- Associated Press - Thursday, June 30, 2016

HARRISBURG, Pa. (AP) - Highlights of the main budget bill passed Thursday by the Pennsylvania Legislature, hours before the start of the state government’s 2016-17 fiscal year. Other pieces of the budget package, including revenues to balance it, remain in the works.

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THE BIG PICTURE

The budget would increase spending through the state’s main bank account to just over $31.5 billion. That is an increase of $1.5 billion, or 5 percent, from the state’s prior enacted budget. The full spending authorization is an increase of $1.7 billion, or almost 6 percent, including $95 million in capital project funding moved into an off-budget program and approximately $100 million in supplemental spending approved for the just-finished fiscal year. The state also must pay new obligations on school construction bonds that could be issued soon.

Wolf had initially proposed a budget of nearly $33.3 billion. Budget makers reduced that by moving $400 million in capital project funding off budget, scaling back more than $300 million in discretionary spending on education, and cutting nearly $700 million from the Department of Human Services, in part by revising caseload projections and putting off planned initiatives. Annual debt obligations were about $100 million less than projected because of delays in issuing bonds during the past year’s budget impasse.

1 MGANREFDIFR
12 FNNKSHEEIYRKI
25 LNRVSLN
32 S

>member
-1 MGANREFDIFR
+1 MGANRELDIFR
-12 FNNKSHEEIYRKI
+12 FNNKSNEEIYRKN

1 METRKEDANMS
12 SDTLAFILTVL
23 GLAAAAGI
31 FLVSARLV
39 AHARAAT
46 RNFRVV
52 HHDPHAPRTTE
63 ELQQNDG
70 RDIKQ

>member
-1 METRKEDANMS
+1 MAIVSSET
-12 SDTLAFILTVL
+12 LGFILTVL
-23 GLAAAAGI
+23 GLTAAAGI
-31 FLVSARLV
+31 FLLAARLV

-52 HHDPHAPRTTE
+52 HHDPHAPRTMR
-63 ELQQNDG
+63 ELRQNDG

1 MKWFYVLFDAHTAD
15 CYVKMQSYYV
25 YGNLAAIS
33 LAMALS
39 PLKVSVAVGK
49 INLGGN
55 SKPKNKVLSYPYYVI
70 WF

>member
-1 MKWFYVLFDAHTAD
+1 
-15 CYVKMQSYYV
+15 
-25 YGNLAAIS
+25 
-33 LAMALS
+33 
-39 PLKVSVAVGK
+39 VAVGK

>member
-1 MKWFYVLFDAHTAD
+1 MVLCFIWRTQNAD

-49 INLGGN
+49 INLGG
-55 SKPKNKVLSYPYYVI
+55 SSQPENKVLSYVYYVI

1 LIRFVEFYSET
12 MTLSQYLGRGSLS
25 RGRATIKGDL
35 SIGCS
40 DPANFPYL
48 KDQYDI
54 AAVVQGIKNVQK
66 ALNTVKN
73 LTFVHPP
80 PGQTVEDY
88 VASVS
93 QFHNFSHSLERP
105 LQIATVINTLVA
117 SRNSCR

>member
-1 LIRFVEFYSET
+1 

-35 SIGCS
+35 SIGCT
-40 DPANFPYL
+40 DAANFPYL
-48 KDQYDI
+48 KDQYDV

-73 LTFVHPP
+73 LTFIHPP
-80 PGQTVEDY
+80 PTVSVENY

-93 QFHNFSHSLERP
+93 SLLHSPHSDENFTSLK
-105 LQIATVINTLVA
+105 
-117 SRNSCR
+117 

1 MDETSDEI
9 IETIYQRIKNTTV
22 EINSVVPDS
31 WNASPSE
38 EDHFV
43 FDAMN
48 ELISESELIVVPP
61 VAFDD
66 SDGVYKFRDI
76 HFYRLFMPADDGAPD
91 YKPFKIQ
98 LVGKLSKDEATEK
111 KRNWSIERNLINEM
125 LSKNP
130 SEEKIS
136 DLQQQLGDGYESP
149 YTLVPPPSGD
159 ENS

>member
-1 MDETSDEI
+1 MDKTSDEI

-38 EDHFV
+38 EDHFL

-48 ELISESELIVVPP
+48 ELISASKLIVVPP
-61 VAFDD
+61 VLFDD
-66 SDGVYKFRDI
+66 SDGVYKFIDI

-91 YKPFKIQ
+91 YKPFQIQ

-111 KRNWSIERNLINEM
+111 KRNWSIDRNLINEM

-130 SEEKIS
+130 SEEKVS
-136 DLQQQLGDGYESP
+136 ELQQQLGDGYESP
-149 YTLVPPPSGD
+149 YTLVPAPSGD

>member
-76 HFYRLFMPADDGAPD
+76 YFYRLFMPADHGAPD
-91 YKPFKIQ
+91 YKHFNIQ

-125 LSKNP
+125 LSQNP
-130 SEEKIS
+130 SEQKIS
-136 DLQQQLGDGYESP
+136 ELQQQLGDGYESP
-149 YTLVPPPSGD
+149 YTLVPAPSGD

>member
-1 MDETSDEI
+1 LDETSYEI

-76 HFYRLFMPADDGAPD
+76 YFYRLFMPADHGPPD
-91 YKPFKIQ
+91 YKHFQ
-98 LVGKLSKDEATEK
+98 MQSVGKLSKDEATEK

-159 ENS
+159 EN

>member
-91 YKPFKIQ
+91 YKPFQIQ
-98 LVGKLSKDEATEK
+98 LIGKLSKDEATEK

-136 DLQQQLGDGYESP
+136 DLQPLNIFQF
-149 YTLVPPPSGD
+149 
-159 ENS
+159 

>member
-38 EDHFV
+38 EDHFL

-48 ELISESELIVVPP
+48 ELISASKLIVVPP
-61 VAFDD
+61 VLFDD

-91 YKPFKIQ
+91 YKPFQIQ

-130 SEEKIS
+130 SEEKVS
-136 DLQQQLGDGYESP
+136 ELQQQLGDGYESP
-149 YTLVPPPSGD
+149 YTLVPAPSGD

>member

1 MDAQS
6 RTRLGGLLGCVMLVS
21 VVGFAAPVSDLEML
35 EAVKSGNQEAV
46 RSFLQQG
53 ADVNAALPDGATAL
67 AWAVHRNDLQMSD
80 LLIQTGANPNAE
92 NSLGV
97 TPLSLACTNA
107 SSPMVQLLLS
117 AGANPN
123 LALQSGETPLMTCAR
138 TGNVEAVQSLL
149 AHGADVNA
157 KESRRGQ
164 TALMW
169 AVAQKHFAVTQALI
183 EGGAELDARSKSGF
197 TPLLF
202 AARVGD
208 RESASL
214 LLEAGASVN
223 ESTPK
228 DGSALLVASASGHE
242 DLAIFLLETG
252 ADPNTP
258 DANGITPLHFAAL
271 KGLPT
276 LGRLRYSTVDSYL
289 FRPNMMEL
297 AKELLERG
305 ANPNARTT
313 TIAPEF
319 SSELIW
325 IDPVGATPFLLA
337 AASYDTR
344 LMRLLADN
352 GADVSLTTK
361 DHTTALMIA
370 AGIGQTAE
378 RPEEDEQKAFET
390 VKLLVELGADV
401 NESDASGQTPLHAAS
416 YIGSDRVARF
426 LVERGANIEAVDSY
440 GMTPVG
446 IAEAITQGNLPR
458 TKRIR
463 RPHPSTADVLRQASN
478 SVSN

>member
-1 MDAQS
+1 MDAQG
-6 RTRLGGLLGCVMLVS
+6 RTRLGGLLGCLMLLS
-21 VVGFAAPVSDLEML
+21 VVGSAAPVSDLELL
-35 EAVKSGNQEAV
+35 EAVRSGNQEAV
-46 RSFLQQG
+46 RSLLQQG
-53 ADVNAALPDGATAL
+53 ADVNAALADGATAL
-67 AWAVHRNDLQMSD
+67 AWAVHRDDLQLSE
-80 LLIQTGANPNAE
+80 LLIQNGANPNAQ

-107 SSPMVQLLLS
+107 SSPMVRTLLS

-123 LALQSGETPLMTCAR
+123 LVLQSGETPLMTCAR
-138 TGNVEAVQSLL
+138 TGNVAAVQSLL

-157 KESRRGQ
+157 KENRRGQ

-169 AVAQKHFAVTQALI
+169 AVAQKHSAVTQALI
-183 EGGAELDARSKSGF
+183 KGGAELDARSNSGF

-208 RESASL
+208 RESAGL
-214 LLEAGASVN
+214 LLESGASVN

STATE TAXES

Budget makers projected that, under current law, the state will collect $31.6 billion in taxes and fees, before paying $1.3 billion in refunds. However, they have projected a hole of more than $1 billion in the spending plan, and there was no agreement on how to fill it.

They also have not identified a way to pay for capital project funding and school construction funding programs that will no longer be funded through the state’s main bank account.

SPECIFICS

- Increases spending in the Department of Human Services by $537.3 million, or nearly 5 percent, to nearly $12 billion.

- Increases spending on pension obligations by about $450 million, or 5 percent, to $2.6 billion.

- Increases aid for public school operations and instruction by $200 million, an increase of 3 percent to $6.1 billion.

- Increases spending in the Department of Corrections by $153 million, or 7 percent, to nearly $2.4 billion.

- Increases aid to higher education, including state system universities, state-related universities, student grants and community colleges, by $39 million, or 2.5 percent, to above $1.6 billion.

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